Think Out Loud

After 9 years, Portland’s housing preference policy brings more than 100 homes to displaced residents

By Sage Van Wing (OPB)
Feb. 22, 2024 10:01 p.m.

Broadcast: Friday, Feb. 23

In 2015, Portland created a groundbreaking policy to give preference for affordable housing and housing loans in historically Black neighborhoods to those who have been displaced from the areas. In 2018, a report found that just four households had been able to purchase homes using city loans. After a major overhaul, part of the contract for the city’s housing preference policy was handed to the Portland Housing Center. This week, the nonprofit celebrated five years and 110 homes that have been successfully purchased through the program. We check in on the policy with Dana Shepherd, executive director of Portland Housing Center, and Leslie Goodlow, equity business operations manager for the Portland Housing Bureau.


This transcript was created by a computer and edited by a volunteer.

Dave Miller: From the Gert Boyle Studio at OPB, this is Think Out Loud. I’m Dave Miller. In 2015, Portland created a groundbreaking policy. It gave preference for affordable housing and housing loans to people or families who had been displaced from the city’s historically Black neighborhoods. A report in 2018 found that just four households had been able to purchase homes through the program so the city pivoted and contracted with a nonprofit called the Portland Housing Center. This week, the nonprofit celebrated a milestone. Over the course of five years, 116 homes have been successfully purchased through the program. Dana Shepherd is the executive director of the Portland Housing Center. Leslie Goodlow is the equity and business operations manager for the Portland Housing Bureau. They both join me now. It’s great to have both of you on Think Out Loud.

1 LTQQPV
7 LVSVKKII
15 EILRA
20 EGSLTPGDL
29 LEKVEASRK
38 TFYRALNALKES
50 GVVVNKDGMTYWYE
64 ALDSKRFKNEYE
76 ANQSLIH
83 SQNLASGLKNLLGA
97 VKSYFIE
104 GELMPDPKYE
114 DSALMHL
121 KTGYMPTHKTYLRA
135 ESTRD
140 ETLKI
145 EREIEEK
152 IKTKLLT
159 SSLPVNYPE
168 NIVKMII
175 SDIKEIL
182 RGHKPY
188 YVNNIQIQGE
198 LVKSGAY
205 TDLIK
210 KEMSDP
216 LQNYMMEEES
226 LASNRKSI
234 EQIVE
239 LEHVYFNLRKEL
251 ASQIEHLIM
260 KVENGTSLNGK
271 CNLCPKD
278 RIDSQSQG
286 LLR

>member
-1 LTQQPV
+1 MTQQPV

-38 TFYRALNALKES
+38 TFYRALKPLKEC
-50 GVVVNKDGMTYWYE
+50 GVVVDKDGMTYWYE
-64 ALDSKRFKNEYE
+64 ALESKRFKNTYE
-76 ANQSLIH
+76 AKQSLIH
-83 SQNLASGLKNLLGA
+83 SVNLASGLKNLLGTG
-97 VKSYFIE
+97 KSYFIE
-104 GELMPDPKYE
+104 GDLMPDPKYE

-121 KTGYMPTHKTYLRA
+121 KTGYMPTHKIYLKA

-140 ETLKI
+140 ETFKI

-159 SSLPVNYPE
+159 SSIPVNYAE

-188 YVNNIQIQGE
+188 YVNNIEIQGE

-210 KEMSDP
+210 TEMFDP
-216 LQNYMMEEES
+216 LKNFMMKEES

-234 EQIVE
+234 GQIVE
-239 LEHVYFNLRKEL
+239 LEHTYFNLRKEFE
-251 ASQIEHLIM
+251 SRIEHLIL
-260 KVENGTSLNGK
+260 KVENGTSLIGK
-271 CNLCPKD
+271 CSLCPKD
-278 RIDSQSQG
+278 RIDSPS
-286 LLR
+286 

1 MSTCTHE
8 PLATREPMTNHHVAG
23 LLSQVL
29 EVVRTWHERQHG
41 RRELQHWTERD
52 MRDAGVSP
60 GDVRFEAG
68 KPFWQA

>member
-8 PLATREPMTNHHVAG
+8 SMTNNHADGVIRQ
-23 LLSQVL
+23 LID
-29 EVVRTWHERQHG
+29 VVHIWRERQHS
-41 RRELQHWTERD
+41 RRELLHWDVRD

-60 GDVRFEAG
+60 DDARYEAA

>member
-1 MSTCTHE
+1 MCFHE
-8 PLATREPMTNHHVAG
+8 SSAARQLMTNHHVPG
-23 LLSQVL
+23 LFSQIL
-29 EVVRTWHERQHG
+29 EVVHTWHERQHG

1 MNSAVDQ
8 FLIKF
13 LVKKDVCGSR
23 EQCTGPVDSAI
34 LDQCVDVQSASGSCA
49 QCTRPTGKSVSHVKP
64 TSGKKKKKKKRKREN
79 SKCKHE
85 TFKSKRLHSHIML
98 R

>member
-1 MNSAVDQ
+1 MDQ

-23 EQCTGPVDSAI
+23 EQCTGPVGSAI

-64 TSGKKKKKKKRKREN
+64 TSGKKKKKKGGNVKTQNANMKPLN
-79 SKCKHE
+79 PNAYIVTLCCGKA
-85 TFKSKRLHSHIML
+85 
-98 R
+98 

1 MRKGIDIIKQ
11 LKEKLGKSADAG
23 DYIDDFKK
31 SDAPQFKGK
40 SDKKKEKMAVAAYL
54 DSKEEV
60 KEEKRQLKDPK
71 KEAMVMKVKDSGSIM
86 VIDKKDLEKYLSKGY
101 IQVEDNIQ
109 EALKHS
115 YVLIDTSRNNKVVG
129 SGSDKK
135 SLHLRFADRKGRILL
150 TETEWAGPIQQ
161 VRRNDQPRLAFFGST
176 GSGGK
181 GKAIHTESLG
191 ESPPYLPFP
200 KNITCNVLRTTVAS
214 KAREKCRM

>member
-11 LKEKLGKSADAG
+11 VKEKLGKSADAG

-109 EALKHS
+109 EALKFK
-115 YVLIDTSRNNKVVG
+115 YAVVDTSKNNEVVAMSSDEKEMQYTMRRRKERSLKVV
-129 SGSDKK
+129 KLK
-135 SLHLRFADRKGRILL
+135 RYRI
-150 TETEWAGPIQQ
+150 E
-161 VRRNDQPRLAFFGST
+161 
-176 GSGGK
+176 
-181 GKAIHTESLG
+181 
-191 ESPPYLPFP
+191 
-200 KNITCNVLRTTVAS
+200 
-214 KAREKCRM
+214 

Leslie Goodlow: Thank you. We’re happy to be here. Well, I can’t speak for Dana. I’m happy to be here.

Dana Shepherd: I am happy to be here, too.

Miller: [Laughter] I like your assumption that both of you are happy to be here. Leslie, I want to start with you. It’s been a little while since you and I talked about this. Can you remind us how the preference policy works? Who gets priority, who goes to the top of the list?

Goodlow: Sure. So the preference policy is based on geography and you get points based on where you’ve lived and where your parent, grandparent or guardian live in Portland. And so you can get up to three points for yourself and up to three points for your parent, grandparent or guardian or ancestor, for a total of six points. You could also get priority if your family had property taken by eminent domain. So those folks go to the top of the list. It’s a point system. Eminent domain is at the top, [then] six, five, four, three, two, one, zero.